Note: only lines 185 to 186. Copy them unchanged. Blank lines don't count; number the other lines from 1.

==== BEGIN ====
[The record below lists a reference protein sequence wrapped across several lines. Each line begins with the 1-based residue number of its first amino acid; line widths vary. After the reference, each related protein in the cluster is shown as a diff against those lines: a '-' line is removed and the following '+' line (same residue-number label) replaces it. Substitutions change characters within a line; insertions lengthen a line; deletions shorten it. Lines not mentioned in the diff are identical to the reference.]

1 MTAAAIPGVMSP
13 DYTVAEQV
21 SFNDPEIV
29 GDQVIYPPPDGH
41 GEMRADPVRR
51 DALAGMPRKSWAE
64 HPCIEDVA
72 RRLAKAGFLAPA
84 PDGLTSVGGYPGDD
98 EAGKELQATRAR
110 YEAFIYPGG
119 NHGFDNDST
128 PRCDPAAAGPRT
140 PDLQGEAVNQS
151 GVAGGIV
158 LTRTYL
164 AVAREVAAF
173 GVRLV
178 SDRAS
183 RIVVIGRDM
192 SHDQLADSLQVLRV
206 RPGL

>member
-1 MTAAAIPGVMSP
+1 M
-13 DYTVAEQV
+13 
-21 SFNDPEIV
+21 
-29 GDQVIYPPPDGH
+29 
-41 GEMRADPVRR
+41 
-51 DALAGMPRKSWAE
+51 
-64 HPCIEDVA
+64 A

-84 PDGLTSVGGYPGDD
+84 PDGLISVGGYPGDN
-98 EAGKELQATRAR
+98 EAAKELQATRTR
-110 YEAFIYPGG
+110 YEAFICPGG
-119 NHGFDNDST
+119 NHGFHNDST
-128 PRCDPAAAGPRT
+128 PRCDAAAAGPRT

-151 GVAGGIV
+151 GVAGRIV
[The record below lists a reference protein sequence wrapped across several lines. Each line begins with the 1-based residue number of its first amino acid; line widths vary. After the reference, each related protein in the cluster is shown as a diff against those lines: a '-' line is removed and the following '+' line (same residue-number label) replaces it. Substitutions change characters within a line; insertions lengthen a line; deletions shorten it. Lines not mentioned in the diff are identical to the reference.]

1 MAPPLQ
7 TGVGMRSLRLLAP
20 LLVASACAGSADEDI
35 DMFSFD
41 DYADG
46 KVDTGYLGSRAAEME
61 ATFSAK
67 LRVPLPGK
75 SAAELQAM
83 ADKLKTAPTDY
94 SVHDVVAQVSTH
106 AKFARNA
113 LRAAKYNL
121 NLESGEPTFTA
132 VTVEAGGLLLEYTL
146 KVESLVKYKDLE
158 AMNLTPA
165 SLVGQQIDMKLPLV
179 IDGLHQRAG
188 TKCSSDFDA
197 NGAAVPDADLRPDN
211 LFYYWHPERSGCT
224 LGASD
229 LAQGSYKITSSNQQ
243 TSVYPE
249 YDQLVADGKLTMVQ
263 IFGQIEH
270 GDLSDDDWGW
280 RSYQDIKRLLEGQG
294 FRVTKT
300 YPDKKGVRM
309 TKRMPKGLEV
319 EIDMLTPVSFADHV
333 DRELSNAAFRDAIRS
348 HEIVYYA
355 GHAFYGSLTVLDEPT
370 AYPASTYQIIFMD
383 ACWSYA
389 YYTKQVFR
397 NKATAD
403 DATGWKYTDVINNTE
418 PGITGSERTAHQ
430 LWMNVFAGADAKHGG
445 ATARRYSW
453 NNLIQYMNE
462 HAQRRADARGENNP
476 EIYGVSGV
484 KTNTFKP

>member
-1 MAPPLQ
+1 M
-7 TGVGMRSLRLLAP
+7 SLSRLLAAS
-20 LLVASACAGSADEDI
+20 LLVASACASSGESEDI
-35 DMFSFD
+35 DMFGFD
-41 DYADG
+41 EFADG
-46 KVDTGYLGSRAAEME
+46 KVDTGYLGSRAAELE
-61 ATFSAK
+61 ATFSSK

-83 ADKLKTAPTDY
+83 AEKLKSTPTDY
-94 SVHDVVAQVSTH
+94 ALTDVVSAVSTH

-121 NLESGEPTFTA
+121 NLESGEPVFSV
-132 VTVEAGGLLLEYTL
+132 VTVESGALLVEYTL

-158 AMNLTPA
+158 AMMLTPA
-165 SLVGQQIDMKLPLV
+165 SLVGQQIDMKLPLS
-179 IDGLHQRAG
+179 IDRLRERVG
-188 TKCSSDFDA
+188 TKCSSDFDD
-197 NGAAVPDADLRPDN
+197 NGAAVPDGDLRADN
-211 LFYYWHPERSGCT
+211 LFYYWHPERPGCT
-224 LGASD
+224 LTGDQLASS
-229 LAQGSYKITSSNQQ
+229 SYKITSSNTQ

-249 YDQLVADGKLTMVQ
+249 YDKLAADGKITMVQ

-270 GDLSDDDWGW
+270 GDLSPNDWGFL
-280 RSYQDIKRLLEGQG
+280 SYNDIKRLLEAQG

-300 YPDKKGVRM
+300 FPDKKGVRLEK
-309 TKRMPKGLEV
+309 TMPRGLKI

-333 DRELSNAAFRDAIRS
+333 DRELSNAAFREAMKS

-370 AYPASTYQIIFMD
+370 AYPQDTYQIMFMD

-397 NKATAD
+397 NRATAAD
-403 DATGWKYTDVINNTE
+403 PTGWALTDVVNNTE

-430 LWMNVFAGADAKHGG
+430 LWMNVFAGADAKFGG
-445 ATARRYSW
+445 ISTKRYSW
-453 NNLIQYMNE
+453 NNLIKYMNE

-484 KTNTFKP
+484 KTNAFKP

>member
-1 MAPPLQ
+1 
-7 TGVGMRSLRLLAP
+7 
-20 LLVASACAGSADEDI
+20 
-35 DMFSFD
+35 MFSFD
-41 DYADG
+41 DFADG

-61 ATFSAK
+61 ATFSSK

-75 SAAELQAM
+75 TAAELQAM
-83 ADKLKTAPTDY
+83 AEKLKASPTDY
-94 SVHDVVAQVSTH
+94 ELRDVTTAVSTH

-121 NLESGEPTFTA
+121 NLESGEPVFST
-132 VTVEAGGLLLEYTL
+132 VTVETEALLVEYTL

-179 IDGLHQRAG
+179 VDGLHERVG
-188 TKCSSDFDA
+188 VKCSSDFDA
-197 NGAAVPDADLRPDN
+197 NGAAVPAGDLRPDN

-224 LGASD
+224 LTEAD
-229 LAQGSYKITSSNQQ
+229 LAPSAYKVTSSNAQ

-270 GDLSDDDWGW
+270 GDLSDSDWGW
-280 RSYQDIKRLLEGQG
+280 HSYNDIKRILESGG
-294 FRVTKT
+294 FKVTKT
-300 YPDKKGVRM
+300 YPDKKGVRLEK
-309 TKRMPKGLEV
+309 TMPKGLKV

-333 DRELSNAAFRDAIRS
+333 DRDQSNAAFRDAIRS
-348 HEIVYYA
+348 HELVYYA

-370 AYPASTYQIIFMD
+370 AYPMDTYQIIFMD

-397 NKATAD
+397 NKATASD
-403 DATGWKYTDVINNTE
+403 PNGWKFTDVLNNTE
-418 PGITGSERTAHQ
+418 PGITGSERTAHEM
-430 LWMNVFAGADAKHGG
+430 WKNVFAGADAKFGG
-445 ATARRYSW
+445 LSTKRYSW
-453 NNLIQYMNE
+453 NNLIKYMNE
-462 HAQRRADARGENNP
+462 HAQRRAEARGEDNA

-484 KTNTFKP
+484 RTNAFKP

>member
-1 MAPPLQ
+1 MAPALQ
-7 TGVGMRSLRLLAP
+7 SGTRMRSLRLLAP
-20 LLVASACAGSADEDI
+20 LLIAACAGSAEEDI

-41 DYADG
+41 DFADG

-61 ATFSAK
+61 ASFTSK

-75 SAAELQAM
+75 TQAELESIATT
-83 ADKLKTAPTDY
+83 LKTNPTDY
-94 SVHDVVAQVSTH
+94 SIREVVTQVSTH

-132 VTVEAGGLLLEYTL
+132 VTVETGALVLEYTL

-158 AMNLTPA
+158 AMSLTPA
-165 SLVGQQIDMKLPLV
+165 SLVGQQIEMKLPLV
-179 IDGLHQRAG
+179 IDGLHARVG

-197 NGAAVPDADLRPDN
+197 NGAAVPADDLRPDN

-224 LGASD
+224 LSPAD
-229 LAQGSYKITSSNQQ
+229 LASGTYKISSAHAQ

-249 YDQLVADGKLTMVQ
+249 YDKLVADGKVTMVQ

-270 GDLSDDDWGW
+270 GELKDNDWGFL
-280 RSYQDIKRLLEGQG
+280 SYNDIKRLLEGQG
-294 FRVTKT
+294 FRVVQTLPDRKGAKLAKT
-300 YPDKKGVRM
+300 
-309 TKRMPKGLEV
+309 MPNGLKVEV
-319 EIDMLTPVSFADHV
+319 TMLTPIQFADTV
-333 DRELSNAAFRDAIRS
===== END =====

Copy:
+121 NLESGEPVFST
-132 VTVEAGGLLLEYTL